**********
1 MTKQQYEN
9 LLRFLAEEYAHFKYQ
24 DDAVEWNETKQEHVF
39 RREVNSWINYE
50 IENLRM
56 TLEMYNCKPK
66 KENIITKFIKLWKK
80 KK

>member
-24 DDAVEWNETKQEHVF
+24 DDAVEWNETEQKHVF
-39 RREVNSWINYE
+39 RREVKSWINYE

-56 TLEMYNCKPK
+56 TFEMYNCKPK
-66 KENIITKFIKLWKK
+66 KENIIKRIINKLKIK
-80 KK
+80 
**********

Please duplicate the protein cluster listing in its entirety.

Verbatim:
1 MTKQQYEN
9 LLRFLAEEYAHFKYQ
24 DDAVEWNETKQEHVF
39 RREVNSWINYE
50 IENLRM
56 TLEMYNCKPK
66 KENIITKFIKLWKK
80 KK

>member
-24 DDAVEWNETKQEHVF
+24 DDAVEWNETEQKHVF
-39 RREVNSWINYE
+39 RREVKSWINYE

-56 TLEMYNCKPK
+56 TFEMYNCKPK
-66 KENIITKFIKLWKK
+66 KENIIKRIINKLKIK
-80 KK
+80 